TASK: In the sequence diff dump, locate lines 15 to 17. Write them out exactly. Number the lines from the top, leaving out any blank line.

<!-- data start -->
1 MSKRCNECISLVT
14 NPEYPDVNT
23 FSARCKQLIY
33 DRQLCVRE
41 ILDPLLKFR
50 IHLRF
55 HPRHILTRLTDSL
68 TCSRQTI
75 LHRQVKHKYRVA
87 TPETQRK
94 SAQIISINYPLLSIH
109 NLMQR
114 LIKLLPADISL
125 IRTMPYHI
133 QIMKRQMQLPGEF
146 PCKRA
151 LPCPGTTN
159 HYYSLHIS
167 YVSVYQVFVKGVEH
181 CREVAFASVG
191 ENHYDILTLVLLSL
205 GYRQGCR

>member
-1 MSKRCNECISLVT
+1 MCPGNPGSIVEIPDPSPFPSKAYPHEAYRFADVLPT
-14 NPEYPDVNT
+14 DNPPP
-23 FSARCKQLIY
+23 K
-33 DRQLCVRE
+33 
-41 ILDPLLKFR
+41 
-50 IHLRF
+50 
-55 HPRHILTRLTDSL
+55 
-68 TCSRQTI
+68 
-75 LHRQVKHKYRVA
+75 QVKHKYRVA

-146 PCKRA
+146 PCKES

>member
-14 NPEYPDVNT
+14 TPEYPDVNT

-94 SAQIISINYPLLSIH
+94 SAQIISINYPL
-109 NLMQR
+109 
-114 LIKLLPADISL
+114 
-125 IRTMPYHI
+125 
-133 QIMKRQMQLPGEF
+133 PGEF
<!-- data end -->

133 QIMKRQMQLPGEF
146 PCKRA
151 LPCPGTTN